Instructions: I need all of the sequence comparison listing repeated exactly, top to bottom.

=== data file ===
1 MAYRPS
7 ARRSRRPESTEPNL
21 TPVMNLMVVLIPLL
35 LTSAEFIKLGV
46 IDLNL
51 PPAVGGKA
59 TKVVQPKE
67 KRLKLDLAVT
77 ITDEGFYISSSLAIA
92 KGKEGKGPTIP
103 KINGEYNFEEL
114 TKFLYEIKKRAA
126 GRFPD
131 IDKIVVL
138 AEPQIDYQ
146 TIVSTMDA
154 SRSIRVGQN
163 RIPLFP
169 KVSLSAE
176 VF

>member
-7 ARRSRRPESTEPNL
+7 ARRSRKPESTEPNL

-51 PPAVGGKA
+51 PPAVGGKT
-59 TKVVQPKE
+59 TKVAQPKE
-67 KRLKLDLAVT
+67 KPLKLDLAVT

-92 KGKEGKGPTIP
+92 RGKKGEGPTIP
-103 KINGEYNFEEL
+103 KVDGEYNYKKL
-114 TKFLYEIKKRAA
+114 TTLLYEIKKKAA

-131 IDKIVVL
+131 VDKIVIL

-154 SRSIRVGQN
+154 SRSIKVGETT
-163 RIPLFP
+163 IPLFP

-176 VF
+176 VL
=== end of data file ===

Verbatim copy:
1 MAYRPS
7 ARRSRRPESTEPNL
21 TPVMNLMVVLIPLL
35 LTSAEFIKLGV
46 IDLNL
51 PPAVGGKA
59 TKVVQPKE
67 KRLKLDLAVT
77 ITDEGFYISSSLAIA
92 KGKEGKGPTIP
103 KINGEYNFEEL
114 TKFLYEIKKRAA
126 GRFPD
131 IDKIVVL
138 AEPQIDYQ
146 TIVSTMDA
154 SRSIRVGQN
163 RIPLFP
169 KVSLSAE
176 VF

>member
-7 ARRSRRPESTEPNL
+7 ARRSRKPESTEPNL

-51 PPAVGGKA
+51 PPAVGGKT
-59 TKVVQPKE
+59 TKVAQPKE
-67 KRLKLDLAVT
+67 KPLKLDLAVT

-92 KGKEGKGPTIP
+92 RGKKGEGPTIP
-103 KINGEYNFEEL
+103 KVDGEYNYKKL
-114 TKFLYEIKKRAA
+114 TTLLYEIKKKAA

-131 IDKIVVL
+131 VDKIVIL

-154 SRSIRVGQN
+154 SRSIKVGETT
-163 RIPLFP
+163 IPLFP

-176 VF
+176 VL